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Browsing Fr. Joel Hastings


We have looked at the basic truths about the sacrament of confirmation:  that it confers the Holy Spirit, completing what was first given in baptism and increasing the life of God within the recipient, making one a “soldier of Christ.”  Confirmation is typically conferred by a bishop who prays while laying hands on the candidates whom he then anoints on the forehead with the sacred chrism, saying “Be sealed with the gift of the Holy Spirit.”

 In the life of the Church, one significant and ongoing question regarding confirmation is at what age/maturity ought one receive the sacrament.  Recall that the Church’s law recommends that it be conferred around the “age of discretion,” unless another age is determined by the bishops in a given place (canon 891).  In the United States, each individual bishop typically establishes the age for confirmation within his own diocese.  Accordingly, there are some significant differences between dioceses.  For example, many places have in place that students who are in high school be confirmed – allowing for the maximum amount of time in their school years for Catholic catechesis and formation – so that they will know the faith and be able to make an informed decision to ask for confirmation.  This approach tends to emphasize the role of each person making their own decision to be confirmed with the hope that this decision will be lived in their entire life.

 While confirmation during high school years is common, this approach is not without weaknesses - as receiving confirmation as the last of the three sacraments of initiation risks the appearance of confirmation being the end goal – when in truth it is Holy Communion that is the end goal (both in this life through reception of the Eucharist as holy communion and in the next in the “Communion of Saints”).  Thus, in light of what is sometimes referred to as the “traditional ordering of the sacraments,” confirmation fittingly is ordered before first communion (and in fact, this is how it is conferred upon adults in the RCIA).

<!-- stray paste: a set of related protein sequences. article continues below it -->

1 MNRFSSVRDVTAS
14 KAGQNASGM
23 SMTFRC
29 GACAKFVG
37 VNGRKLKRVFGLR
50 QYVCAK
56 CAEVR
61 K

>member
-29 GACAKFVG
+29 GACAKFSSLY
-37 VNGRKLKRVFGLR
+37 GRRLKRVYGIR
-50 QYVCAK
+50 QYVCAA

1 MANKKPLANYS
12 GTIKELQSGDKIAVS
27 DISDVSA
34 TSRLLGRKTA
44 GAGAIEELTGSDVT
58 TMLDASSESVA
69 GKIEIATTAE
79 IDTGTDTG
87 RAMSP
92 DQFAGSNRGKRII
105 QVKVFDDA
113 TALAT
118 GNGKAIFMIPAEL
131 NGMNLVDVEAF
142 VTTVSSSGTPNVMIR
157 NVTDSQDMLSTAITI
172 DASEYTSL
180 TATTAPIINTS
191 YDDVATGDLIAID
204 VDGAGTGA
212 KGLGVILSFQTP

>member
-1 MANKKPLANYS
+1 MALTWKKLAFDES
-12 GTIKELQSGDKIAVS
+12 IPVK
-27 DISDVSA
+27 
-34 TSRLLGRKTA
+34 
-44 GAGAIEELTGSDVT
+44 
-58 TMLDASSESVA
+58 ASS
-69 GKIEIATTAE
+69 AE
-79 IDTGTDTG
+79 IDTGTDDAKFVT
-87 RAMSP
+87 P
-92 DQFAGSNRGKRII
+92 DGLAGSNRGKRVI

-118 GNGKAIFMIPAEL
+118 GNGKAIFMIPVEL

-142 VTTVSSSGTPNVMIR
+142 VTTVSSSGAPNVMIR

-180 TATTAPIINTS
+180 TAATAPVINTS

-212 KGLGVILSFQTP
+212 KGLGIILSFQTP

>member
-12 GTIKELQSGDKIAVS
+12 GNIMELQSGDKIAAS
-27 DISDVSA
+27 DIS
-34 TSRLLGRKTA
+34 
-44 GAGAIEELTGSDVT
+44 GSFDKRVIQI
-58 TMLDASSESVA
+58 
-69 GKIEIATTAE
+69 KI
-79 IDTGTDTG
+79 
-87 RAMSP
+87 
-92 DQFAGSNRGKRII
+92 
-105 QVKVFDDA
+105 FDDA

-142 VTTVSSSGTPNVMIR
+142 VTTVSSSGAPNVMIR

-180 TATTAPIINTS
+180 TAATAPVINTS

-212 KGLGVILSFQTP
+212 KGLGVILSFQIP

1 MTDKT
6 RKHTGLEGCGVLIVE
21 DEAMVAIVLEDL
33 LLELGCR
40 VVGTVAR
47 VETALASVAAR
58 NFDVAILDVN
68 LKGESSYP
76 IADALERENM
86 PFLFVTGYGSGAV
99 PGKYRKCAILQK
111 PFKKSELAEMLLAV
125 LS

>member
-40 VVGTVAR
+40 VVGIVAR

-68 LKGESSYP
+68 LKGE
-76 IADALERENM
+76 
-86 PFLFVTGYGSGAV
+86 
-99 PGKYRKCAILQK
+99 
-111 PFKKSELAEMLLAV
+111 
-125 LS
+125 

Thus, in recent years a few bishops in the U.S. have chosen to restore the “traditional ordering,” moving confirmation to be offered before first communion.  In practice, these bishops go to parishes to confirm 2nd grade-aged children, with first communion taking place in late 2nd grade or in the 3rd grade year.  Such a practice most certainly restores the ordering in pointing toward the Eucharist as the end goal.  Yet, some argue that the children can not be formed as fully as possible to receive it – and what about the rest of their years of religious education?

A third group of bishops around the U.S. have set the age for those in middle school – perhaps capturing a set of years that can be fruitful for formation while reaching young people when they are still open to the supernatural in a way that sometimes high school students are not – but once more risking losing them earlier.

While I could give an opinion on this question (and I definitely have one), the concern over the age of confirmation must always account for both the basic truth/definition of confirmation itself as a sacrament and a gift of God (and not something earned by us), and that every sacrament requires our personal cooperation with God’s grace to be properly fruitful.  If we gravitate too much toward emphasizing human effort (as can happen with older kids) we risk making confirmation into appearing as a “merit badge” after completing a set of required works.  On the flip side, knowing that confirmation needs to be requested indeed places responsibility on individuals to express a true desire and openness to receive it, requiring a person’s free will.  Thus, the bottom line for any age it is given:  God desires to give the Holy Spirit to His children – how he gives it to those who ask (see Luke 11:9-13).



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